Coal Mining And Learning Outcomes

Learning Outcomes among Students in Relation to West Virginia Coal Mining: an Environmental Riskscape Approach

Loretta R. Cain and Michael Hendryx

Environmental Justice


Keywords: Education, coal mining, cognitive development, learning impairment, West Virginia

Purpose: Researchers studied the idea that environmental exposures from mining may impair children’s cognitive development.

Important Finding: This study showed significantly lower learning outcomes for students in coal mining counties, as compared to non-mining counties in West Virginia.

Significant Quote: “The results add to a growing body of knowledge that coal mining activity in Appalachia is linked to a set of serious, negative health and developmental consequences.”

Results: This study began with the fact that coal mining and processing releases dangerous environmental chemicals into the air and water, which have negative effects on cognitive development and function.  These chemicals include: phthalates, alkylphenols, polychlorinated biphenyls (PCBs), polychlorinated dibenzodioxins, bisphenol A, lead, mercury, zinc, aluminum, and cadmium.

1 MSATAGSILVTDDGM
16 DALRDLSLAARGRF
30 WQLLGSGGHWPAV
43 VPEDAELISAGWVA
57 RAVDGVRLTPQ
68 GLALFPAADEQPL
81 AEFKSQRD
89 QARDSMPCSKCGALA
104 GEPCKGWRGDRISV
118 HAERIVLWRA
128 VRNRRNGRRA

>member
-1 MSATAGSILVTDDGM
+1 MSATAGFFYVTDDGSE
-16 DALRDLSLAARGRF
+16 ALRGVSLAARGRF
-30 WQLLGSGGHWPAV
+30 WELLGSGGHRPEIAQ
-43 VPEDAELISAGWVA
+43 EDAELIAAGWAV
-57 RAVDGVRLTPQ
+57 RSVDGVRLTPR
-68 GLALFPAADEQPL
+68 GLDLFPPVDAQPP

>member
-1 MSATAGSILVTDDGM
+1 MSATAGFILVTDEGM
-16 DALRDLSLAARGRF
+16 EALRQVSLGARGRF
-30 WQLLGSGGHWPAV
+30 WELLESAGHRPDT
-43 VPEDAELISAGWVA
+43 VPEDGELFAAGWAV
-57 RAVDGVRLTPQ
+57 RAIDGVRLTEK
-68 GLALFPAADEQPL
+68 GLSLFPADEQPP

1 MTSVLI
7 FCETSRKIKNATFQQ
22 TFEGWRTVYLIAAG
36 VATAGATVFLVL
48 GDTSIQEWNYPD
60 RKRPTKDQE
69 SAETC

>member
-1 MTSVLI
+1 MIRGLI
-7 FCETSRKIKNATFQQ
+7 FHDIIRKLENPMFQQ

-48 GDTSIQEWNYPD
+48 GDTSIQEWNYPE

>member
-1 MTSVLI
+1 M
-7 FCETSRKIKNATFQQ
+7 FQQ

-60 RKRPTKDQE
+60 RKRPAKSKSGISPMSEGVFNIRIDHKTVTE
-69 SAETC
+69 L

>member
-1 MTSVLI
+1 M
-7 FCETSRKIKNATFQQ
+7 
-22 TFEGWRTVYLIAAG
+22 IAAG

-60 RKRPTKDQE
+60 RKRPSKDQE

By comparing standardized test pass rates in West Virginia counties with and without coal mining for the years 2005—2008, this study showed that students in coal mining counties have significantly lower learning outcomes than students in non-mining counties.  The researchers looked at 646 schools and 1,812 grades, for scores in math, reading, science, and social studies.  The results showed lower pass rates in coal mining counties.   When these results were adjusted for other variables, including smoking rates and quality of teachers, the students in coal mining counties still performed more poorly on standardized tests.

The authors explain that while there does not seem to be a large difference in pass rates, these numbers, when translated to the entire population of impacted students in coal mining counties, are staggeringly large.  A difference in pass rates of 1% means that 1,576 additional students failed one or more tests each year.  A difference of 3% means that 4,729 additional students failed one or more tests each year.

The article says that coal-mining counties have lower cognitive development rates.  It also addresses the other environmental factors that affect cognitive development, including poor teachers, poverty, and high smoking rates.  These negative environmental risks, according to the article, may also be attributed to living in coal mining areas, further complicating the problems that children in coal mining counties face.


Cain, L., and M. Hendryx. (2010) “Learning Outcomes among Students in Relation to West Virginia Coal Mining: an Environmental Riskscape Approach.” Environmental Justice, Volume 3, Number 2, 2010.